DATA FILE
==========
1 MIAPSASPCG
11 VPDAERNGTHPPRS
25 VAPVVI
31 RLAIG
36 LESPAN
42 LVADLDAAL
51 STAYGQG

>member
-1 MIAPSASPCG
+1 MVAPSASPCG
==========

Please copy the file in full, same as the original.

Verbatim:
1 MIAPSASPCG
11 VPDAERNGTHPPRS
25 VAPVVI
31 RLAIG
36 LESPAN
42 LVADLDAAL
51 STAYGQG

>member
-1 MIAPSASPCG
+1 MVAPSASPCG